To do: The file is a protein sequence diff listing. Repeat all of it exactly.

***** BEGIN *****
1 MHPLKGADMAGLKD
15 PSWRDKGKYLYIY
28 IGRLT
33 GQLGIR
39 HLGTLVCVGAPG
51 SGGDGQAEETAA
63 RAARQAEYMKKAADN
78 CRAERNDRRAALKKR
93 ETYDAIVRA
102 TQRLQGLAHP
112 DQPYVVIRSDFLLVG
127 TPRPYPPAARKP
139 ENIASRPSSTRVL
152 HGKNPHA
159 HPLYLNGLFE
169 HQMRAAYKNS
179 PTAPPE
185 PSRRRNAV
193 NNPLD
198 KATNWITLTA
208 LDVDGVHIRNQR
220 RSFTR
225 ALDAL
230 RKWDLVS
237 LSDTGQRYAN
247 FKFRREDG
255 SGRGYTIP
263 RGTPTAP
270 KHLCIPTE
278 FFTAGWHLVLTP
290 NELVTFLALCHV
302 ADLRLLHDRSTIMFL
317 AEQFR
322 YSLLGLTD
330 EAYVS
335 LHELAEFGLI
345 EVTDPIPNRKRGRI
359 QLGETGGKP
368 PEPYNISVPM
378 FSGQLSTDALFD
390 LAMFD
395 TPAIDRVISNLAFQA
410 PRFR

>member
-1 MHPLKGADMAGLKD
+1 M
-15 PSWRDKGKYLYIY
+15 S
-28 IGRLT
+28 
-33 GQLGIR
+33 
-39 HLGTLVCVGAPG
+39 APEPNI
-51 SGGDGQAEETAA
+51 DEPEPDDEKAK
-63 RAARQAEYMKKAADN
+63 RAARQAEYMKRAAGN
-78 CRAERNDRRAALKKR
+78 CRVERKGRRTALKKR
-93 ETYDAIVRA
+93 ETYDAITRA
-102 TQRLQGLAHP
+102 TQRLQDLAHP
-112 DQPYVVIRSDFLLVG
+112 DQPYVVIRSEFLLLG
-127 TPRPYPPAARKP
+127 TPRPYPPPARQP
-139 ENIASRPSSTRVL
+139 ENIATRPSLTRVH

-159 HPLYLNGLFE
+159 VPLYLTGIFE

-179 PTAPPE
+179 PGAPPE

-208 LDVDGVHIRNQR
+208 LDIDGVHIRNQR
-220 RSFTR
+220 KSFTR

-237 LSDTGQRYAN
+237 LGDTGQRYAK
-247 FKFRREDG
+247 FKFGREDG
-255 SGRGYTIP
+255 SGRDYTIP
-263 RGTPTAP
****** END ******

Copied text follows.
1 MHPLKGADMAGLKD
15 PSWRDKGKYLYIY
28 IGRLT
33 GQLGIR
39 HLGTLVCVGAPG
51 SGGDGQAEETAA
63 RAARQAEYMKKAADN
78 CRAERNDRRAALKKR
93 ETYDAIVRA
102 TQRLQGLAHP
112 DQPYVVIRSDFLLVG
127 TPRPYPPAARKP
139 ENIASRPSSTRVL
152 HGKNPHA
159 HPLYLNGLFE
169 HQMRAAYKNS
179 PTAPPE
185 PSRRRNAV
193 NNPLD
198 KATNWITLTA
208 LDVDGVHIRNQR
220 RSFTR
225 ALDAL
230 RKWDLVS
237 LSDTGQRYAN
247 FKFRREDG
255 SGRGYTIP
263 RGTPTAP
270 KHLCIPTE
278 FFTAGWHLVLTP
290 NELVTFLALCHV
302 ADLRLLHDRSTIMFL
317 AEQFR
322 YSLLGLTD
330 EAYVS
335 LHELAEFGLI
345 EVTDPIPNRKRGRI
359 QLGETGGKP
368 PEPYNISVPM
378 FSGQLSTDALFD
390 LAMFD
395 TPAIDRVISNLAFQA
410 PRFR

>member
-1 MHPLKGADMAGLKD
+1 M
-15 PSWRDKGKYLYIY
+15 S
-28 IGRLT
+28 
-33 GQLGIR
+33 
-39 HLGTLVCVGAPG
+39 APEPNI
-51 SGGDGQAEETAA
+51 DEPEPDDEKAK
-63 RAARQAEYMKKAADN
+63 RAARQAEYMKRAAGN
-78 CRAERNDRRAALKKR
+78 CRVERKGRRTALKKR
-93 ETYDAIVRA
+93 ETYDAITRA
-102 TQRLQGLAHP
+102 TQRLQDLAHP
-112 DQPYVVIRSDFLLVG
+112 DQPYVVIRSEFLLLG
-127 TPRPYPPAARKP
+127 TPRPYPPPARQP
-139 ENIASRPSSTRVL
+139 ENIATRPSLTRVH

-159 HPLYLNGLFE
+159 VPLYLTGIFE

-179 PTAPPE
+179 PGAPPE

-208 LDVDGVHIRNQR
+208 LDIDGVHIRNQR
-220 RSFTR
+220 KSFTR

-237 LSDTGQRYAN
+237 LGDTGQRYAK
-247 FKFRREDG
+247 FKFGREDG
-255 SGRGYTIP
+255 SGRDYTIP
-263 RGTPTAP